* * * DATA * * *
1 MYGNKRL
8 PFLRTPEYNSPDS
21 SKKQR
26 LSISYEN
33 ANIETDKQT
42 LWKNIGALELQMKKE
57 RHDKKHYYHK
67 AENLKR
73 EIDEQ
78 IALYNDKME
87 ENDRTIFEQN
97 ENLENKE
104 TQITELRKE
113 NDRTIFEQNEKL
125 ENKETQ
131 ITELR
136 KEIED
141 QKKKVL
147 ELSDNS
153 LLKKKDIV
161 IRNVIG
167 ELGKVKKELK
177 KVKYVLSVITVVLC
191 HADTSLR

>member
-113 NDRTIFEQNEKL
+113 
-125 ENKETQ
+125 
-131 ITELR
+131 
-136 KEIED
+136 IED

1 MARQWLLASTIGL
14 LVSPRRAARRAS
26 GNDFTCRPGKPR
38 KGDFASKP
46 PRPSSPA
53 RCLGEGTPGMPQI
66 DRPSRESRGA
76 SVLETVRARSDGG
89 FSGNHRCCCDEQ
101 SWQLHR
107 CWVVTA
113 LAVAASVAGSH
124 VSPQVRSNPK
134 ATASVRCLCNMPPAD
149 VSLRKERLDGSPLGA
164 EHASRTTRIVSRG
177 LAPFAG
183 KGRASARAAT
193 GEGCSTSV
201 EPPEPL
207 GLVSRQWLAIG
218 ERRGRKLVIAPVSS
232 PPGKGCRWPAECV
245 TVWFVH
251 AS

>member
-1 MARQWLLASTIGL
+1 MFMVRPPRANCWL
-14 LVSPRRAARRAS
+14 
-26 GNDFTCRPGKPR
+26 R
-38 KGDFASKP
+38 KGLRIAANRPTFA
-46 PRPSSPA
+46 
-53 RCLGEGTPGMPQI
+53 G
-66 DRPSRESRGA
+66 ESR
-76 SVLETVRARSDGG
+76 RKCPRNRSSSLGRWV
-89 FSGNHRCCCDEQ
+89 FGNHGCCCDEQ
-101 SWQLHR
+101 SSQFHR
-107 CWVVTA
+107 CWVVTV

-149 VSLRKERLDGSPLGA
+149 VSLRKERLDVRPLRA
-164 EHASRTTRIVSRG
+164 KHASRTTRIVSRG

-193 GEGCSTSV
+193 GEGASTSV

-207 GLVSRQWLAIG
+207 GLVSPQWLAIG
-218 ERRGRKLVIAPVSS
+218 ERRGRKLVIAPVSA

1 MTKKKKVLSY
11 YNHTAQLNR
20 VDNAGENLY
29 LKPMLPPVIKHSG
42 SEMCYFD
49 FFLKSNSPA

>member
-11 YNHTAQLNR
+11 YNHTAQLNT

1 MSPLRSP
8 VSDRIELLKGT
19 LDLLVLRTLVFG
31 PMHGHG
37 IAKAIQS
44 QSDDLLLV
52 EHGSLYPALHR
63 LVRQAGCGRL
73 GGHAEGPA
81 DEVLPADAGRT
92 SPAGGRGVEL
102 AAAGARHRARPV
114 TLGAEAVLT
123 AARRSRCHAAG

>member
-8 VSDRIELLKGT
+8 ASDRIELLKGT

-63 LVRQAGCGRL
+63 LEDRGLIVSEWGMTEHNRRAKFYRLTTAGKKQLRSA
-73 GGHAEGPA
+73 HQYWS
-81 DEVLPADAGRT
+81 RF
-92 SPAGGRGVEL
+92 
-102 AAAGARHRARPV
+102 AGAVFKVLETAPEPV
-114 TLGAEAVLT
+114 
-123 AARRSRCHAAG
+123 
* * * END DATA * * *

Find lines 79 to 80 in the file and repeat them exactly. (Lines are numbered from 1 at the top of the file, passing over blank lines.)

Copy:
+101 SSQFHR
-107 CWVVTA